The US 1201t model doesn’t ship with a Windows OS, only Express Gate and is only available in black.
12.1” 1366 x 768 display (glossy)
AMD Athlon Neo MV-40 processor (1.6GHz single core)
AMD M780G chipset
ATI Radeon HD 3200 graphics
250GB HDD (5400 RPM, 2.5” SATA)
VGA, 3x USB 2.0, headphone and microphone jacks, Kensington lock, RJ45, card reader
6-cell battery (5.2 hours)
Windows 7 Home Premium 32-bit
1.45 kg / 3.2 pounds
295mm x 205mm x 22 – 29mm / 11.6” x 8.1” x 0.87” – 1.14” dimensions
There are three available colors: silver, black and red.
In the box you get a manual, recovery DVD, the 1201T itself and power cable / brick. There is no sleeve included. Packaging is the same as other Eee PCs.
Ports / Layout
Front: Stereo speakers running across the bottom, status lights on the right.
Left: VGA, power, air vent, USB 2.0
Right: card reader (flush), USB 2.0, headphone, mic jacks, USB 2.0, RJ45, Kensington lock
Back: just the battery, almost flush with the chassis but you won’t notice the bulging bits. No SIM card slot behind the battery.
Top: Brushed metal pattern covered with a plastic glossy coating which is pretty good at concealing fingerprints.
Bottom: Unlike the UL20A, you can only access a single RAM slot here on the Eee PC 1201T.
Display is glossy, bright (182 nits) and crystal clear. No subtle anti-glare grit that I found on the 10-inch Eee PCs (1005PE and 1008P-KR). Colors are good, viewing angles average. For indoor use, I found brightness adequate notches 1 – 6 (up to 40% brightness)
Display folded back enough that it didn’t impede getting an optical viewing experience in all the sitting situations I’ve encountered.
Note that I have a Japanese model 1201T so the keyboard layout varies slightly. Punctuation keys are squished in a little, smaller spacebar and a double sized enter key not found on a US keyboard.
Very easy to type on chiclet keyboard that takes up the full width of the chassis. Identical to the one I used on the ASUS UL20A. You’ll find yourself at home right away touch typing with ease with the English keyboards, though this Japanese one I have here takes a little getting used to with the funky sized punctuation keys (large bracket keys, smaller slash keys).
While it is easy to type on it does remind me of some cheaper keyboards on other netbooks due to some flex around the function keys and particularly noticeable on one side. A couple of the function keys sounded off when hit. You can fix most of this by lifting up the keyboard and applying tape so the keyboard does not lift up. There are three notches on the keyboard. Just apply pressure to them to lift up the keyboard.
The Eee PC 1201T sports the same trackpad that you see on all Seashell series netbooks. It’s flush with the trackpad with a subtle dimpled surface to signal the active area. As always it’s nice to use and two fingered scrolling in Windows is quite responsive (or sidebar scrolling in Linux). Trackpad button is a single rocker bar. It’s too stiff though here but at least it’s pretty quiet.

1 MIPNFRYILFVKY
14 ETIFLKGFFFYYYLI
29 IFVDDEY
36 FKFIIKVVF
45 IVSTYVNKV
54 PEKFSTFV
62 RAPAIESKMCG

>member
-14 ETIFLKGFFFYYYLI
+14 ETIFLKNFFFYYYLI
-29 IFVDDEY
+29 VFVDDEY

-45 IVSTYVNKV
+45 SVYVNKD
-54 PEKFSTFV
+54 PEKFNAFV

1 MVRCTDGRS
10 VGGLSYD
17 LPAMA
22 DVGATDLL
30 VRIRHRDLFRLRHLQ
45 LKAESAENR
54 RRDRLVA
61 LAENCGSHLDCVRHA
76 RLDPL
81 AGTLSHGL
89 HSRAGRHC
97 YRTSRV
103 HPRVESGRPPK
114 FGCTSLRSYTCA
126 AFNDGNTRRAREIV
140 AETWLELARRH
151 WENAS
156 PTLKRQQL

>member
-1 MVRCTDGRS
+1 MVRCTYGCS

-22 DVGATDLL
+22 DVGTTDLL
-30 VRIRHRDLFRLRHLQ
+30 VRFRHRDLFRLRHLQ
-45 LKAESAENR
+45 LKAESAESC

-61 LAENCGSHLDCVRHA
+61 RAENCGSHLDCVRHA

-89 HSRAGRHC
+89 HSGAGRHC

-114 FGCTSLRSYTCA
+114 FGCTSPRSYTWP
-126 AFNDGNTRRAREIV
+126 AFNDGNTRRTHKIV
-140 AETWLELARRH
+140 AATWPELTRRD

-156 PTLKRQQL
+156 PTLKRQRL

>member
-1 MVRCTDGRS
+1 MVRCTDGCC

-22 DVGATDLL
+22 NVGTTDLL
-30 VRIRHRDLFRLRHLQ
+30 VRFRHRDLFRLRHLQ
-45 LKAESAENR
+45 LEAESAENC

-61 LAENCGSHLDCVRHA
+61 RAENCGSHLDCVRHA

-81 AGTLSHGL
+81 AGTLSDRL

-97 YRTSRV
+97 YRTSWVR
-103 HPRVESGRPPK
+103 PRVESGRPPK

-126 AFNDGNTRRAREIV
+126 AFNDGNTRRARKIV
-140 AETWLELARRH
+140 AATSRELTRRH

General performance is very good. I don’t notice any of the usual hiccups I usually have on netbooks. I was very worried how performance would be in battery mode but to my surprise it didn’t differ much from performance mode. The reason I was worried is because my first experience with the AMD Athlon Neo MV-40 processor was with the Lenovo ThinkPad X100e and performance on that laptop was really awful on battery mode, even slower than some netbooks.
Processor performance fits in somewhere between netbooks and dual core Intel CULV processors. Here’s a graph of CPU performance with devices of having different processors:
The Eee PC 1201T’s ATI Radeon HD 3200 integrated graphics performance tops the Nvidia ION in my single core Acer Aspire Revo R1600 and any Intel GMA offering on CULV notebooks and netbooks. The Nvidia ION is superior to the ATI Radeon HD 3200 but here it’s being bottlenecked with the slower Atom 230 processor. Therefore the Eee PC 1201T should give the best 2D and 3D performance for games compared to most netbooks and low end CULV notebooks. I have not tested the Eee PC 1201N which comes with a core dual Atom 330 + ION graphics. That may provide better 3D performance in games.
Battery life is the major downside to the Eee PC 1201T. While you may get 4 – 6 hours on Intel CULV or some of the Atom / ION powered notebooks you’re looking at around 3 – 4 hours on the 1201T with its 4400mAh, 47Wh 6-cell battery and that’s when you’re being quite frugal with power consumption. I watched close to no videos in these tests below but if I were to hit YouTube I’d expect closer to 3 hours of battery life.
Battery Life Test Settings
3:56 Light web browsing (no YouTube) Auto Power Saving, Wi-Fi / BT ON, 1-5 brightness notches, audio ON
3:36 Light web browsing (no YouTube) Power Saving, Wi-Fi / BT ON, 1-2 brightness notches, audio ON
2:57 480p (DivX) video playback Power Saving, Wi-Fi / BT OFF, 8 brightness notch (53%), audio ON
* Windows hibernates by default at 7% remaining battery life. Results don’t include that remaining figure.